Why do they do that? Mouthing stuff. (Ew, gross!)

Why does my toddler put everything in her mouth! It’s so gross and dirty!

Well, yes, it can be gross and dirty and saliva-y, but it’s a totally normal part of life (for a while, anyway.) Let’s take a look at where mouthing comes from and then talk about what to do about it once it’s no longer “appropriate”.

First of all: when infants are born, they’re completely dependent on their suck-swallow-breathe reflex to even stay alive, right? So, that tells us that the mouth is a powerful starting place, literally from (before) Day One. And because the mouth is also closely connecting to one’s olfactory sense, baby is pretty much relying on the mouth to process lots of incoming taste, smell and touch stimuli. Eyes are not working all that well yet at birth; ears are not locating sounds just yet (though baby does startle to loud enough sounds). So, baby’s mouth is their primary sense organ!

Then all throughout the first year, as physical growth and development occurs, allowing baby to gradually take control of their heads, arms, hands, legs, feet, torsos, infants learn to experience the world through more of their senses (the process of sensory integration). But their primary mechanism for learning is still touch-based. And the mouth is the central point of their tactile system -- as much as we think it should be their hands or feet. Yes, the hands and feet are taking over as the primary “feeling parts”, but the mouth is in charge until hands and feet are ready (around age 2).

By around age 2, kids generally stop putting non-food items in their mouths. They can learn enough about the world without the oral input. They’ve learned to eat most solid foods. And they’ve gotten most of their teeth. And all of that development usually takes care of the mouthing. Of course, you’ll still want to remove small pieces from their environment just in case!

But, you say, my two year old is still mouthing all of his toys and lots of other things too.

If you’ve got a two year old who is still mouthing as a primary way of exploring the world around them, then it is time to look at why that is.

Is there a sensory processing issue? Is your child under- or over-responsive to tactile stimuli? Usually (but not always), older kids who mouth items tend to be under-responsive to touch: they are not able to really feel things “clearly” (kind of like needing glasses for your skin). The brain doesn’t register sensation unless there is a lot of it. So, kids who might have reduced sensitivity on their hands, might put things in their mouths (a LOT more sensitive in there!) to get the amount of sensory information they need. In other words: how does it feel? is it bumpy? Smooth? Regular? Irregular? Sharp? Dangerous? Soft? Hard?

As an aside - sometimes kiddos who are a little under-responsive to touch can also drool. We’ll talk about that in a later video, but suffice it to say that unless your child is teething, they generally shouldn’t be drooling.

So, what to do if you have an older kiddo who’s still mouthing? Do they automatically need therapy? Not necessarily. Try some strategies first, and then decide whether some occupational therapy might be in order.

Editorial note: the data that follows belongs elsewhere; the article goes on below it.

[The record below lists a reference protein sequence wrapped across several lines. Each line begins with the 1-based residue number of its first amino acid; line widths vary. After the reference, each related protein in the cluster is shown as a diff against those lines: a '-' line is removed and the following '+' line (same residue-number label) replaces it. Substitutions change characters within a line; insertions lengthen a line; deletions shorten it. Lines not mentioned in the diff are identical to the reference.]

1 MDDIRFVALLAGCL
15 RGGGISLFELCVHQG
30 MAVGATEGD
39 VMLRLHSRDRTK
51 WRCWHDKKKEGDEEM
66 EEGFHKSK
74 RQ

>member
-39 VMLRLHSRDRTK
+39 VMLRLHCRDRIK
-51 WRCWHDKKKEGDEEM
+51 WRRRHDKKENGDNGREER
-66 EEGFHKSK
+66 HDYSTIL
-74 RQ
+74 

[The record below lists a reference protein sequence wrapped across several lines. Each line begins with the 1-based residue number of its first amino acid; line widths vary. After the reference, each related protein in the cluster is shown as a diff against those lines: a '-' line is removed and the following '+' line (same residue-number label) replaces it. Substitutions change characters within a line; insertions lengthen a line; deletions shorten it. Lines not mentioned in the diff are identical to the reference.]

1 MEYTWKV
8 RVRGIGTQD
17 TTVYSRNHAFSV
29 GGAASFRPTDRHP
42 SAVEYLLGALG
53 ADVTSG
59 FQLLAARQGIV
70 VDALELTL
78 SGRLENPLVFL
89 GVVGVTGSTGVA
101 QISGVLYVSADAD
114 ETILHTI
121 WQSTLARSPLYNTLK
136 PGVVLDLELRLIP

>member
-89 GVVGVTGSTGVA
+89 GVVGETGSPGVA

Replacing the mouthing behavior is going to be the best way to handle the situation. Telling them to “stop” putting things in their mouths hasn’t worked yet, and it’s unlikely to in the future. The need to chew/mouth things comes from a neurobiological need. They’re not trying to make you mad. They’re not trying to be bad. They’re just trying to feel good in their own skin. Mouthing things helps with that sometimes. So, replace “inappropriate” things with appropriate things:

  1. Chewy toys. There are SOOOOOO many really good chewy toys out there for kids these days. They are unobtrusive, attractive, durable and inexpensive. Tons of kids have them. There’s no right or wrong answer here: some kids like a really firm texture; some like a softer one. Try some and see what works for your child.

  1. Gum. Don’t write this off yet. People have different feelings about gum, so decide what yours are, and if gum is a nonstarter, then stop reading here. If you’re curious, though, I’ll tell you about my daughter. When my daughter was a toddler, she had some sensitivities - more over-responsive than under, actually. But there were times when she was stressed or nervous when she would put things in her mouth (mostly her thumb) and pretty much shut down. We used gum strategically to help her keep her thumb out of her mouth and to help her regulate her body. We had strict rules around gum chewing (when, where, how, etc.), but eventually she learned how to ask for it when she needed it, and it really helped her.

If you are strategic about replacing inappropriate items with more appropriate ones and helping your child learn what is and is not ok to put in their mouths, they will usually learn pretty quickly. If, however, you’ve implemented these strategies and not seen a significant decrease in mouthing, see a developmental specialist -- probably an occupational therapist. An OT and a speech therapist might work together to help your child, depending on where the areas of need are, so that your child can stay safe and stop mouthing!

All my best -